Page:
"What if he was frozen?" Barclay asked, balancing on sneakers.
Faith checked over the still-healthy tone of the patient's skin. "Not a chance." She reached for his wrist to check his pulse.
Electricity zipped up her arm and she coughed. What the heck was that? His skin was warm and supple, the strength beneath it obvious. She turned her wrist so her watch face was visible and then started counting. Curiosity swept her as she counted the beats. "When was he brought in?" She'd been called just three hours ago to consult on the case and hadn't had a chance to review the complete file.
"A week ago," Barclay said, relaxing by the door.
Amusement hit Faith full force. Thank goodness. For a moment, with the flickering lights, freezing air, and static electricity, she'd almost traveled to an imaginary and fanciful place. She smiled and released the man's wrist. "All right. Somebody is messing with me." She'd just been named the head of neurology at Northwest Boulder Hospital. Her colleagues must have gone to a lot of trouble — tons, really — to pull this prank. "Did Simons put you up to this?"
Barclay blinked, truly looking bewildered. He was cute. Very much so. Just the type who'd appeal to Faith's best friend, Louise. And he had an excellent reputation. Was this Louise's new beau? "Honestly, Dr. Cooper. This is no joke." He motioned toward the monitor screen that displayed the patient's heart rate, breathing, blood pressure, and intracranial pressure.
It had to be. Faith looked closer at the bandage covering the guy's head and the ICP monitor that was probably just taped beneath the bandage. "I always pay back jokes, Dr. Barclay." It was fair to give warning.
Barclay shook his head. "No joke. After a week of tests, we should see something here that explains his condition, but we have nothing. If he was injured somehow in the caved-in area, there'd be evidence of such. But ... nothing." Barclay sighed. "That's why we requested your help."
None of this made any sense. The only logical conclusion was that this was a joke. She leaned over the patient to check the head bandage and look under it.
The screen blipped.
Barclay gasped and moved a little closer to her. "What was that?"
Man, this was quite the ruse. She was so going to repay Simons for this. Dr. Louise Simons was always finding the perfect jokes, and it was time for some payback. Playing along, Faith leaned over the patient again.
This close, her fingers tingled with the need to touch the hard angles of this guy's face. Was he some sort of model? Bodybuilder? His muscles were sleek and smooth — natural like a wild animal's. So probably not a bodybuilder. There was something just so male about him that he made Barclay fade into the meh zone. Her friends had chosen well. This guy was sexy on a sexy stick of pure melted sexiness. "I'm going to kill Simons," she murmured, not sure if she meant it. As jokes went, this was impressive. This guy wasn't a patient and he wasn't in a coma. So she indulged herself and smoothed his hair back from his wide forehead.
BLEEP BLEEP BLEEP
His skin was warm, although the room was freezing. "This is amazing," she whispered, truly touched. The planning that had to have gone into it. "How long did this take to set up?"
Barclay coughed, no longer appearing quite so perfect or masculine compared to the patient. "Stroke him again."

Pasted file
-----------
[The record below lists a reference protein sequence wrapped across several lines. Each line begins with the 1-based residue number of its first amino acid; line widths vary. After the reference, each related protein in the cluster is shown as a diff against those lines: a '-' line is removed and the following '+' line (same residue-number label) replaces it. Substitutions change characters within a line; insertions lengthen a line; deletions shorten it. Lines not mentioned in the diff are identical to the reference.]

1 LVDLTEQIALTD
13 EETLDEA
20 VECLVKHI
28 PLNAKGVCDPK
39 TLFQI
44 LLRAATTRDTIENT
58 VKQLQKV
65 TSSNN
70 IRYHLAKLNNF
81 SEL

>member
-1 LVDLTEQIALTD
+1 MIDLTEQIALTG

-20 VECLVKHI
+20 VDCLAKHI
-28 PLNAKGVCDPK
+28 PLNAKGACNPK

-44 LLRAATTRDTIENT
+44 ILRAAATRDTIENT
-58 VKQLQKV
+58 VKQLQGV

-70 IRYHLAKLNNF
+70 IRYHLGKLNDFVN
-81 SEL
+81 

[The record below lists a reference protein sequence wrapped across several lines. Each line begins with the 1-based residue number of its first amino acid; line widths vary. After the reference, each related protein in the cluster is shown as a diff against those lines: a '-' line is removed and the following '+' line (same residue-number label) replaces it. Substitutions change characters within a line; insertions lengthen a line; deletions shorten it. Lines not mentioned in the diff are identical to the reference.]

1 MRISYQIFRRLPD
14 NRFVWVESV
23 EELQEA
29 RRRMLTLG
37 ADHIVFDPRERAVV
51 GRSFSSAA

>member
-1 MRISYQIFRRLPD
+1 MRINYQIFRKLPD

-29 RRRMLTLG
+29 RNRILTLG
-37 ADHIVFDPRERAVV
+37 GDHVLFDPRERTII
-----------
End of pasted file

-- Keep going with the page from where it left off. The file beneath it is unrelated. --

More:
Well, all righty then. Who wouldn't want to caress a guy like this? Going with the prank, Faith flattened her hand in the middle of the guy's thorax, feeling a very strong heartbeat. "You can stop acting now," she murmured, leaning toward his face. "You've done a terrific job." Would it be totally inappropriate to ask him out for a drink after he stopped pretending to be unconscious? He wasn't really a patient, and man, he was something. Sinewed strength and incredibly long lines. "How about we get you out of here?" Her mouth was just over his.
His eyelids flipped open.
Barclay yelped and windmilled back, hitting an orange guest chair and landing on his butt on the floor.
The patient grabbed Faith's arm in an iron-strong grip. "Faith."
She blinked and then warmth slid through her. "Yeah. That's me." Man, he was hot. All right. The coming out of a coma and saying her name was kind of cool. But it was time to get to the truth. "Who are you?"
He shook his head. "Gde, chert voz'mi, ya?"
She blinked. Wow. A Russian model? His eyes were a metallic aqua. Was he wearing contacts? "Okay, buddy. Enough with the joke." She gently tried to pull loose, but he held her in place, his hand large enough to encircle her entire bicep.
He blinked, his eyes somehow hardening. They started to glow an electric blue, sans the green. "Where am I?" His voice was low and gritty. Hoarse to a point that it rasped through the room, winding around them.
The colored contacts were seriously high-tech.
"You speak Russian and English. Extraordinary." She twisted her wrist toward her chest, breaking free. The guy was probably paid by the hour. "The jig is up, handsome." Whatever his rate, he'd earned every dime. "Tell Simons to come out from wherever she's hiding." Faith might have to clap for her best friend. This deserved applause.
The guy ripped the fake bandage off his head and then yanked the EKG wires away from his chest. He shoved himself to a seated position. The bed groaned in protest. "Where am I?" He partially turned his head to stare at the now-silent monitor. "What the hell is that?" His voice still sounded rough and sexy.
Just how far was he going to take this? "The joke is over." Faith glanced at Barclay on the floor, who was staring at the patient with wide eyes. "You're quite the actor, Dr. Barclay." She smiled.
Barclay grabbed a chair and hauled himself to his feet, the muscles in his forearms tightening. "Wh — what's happening?"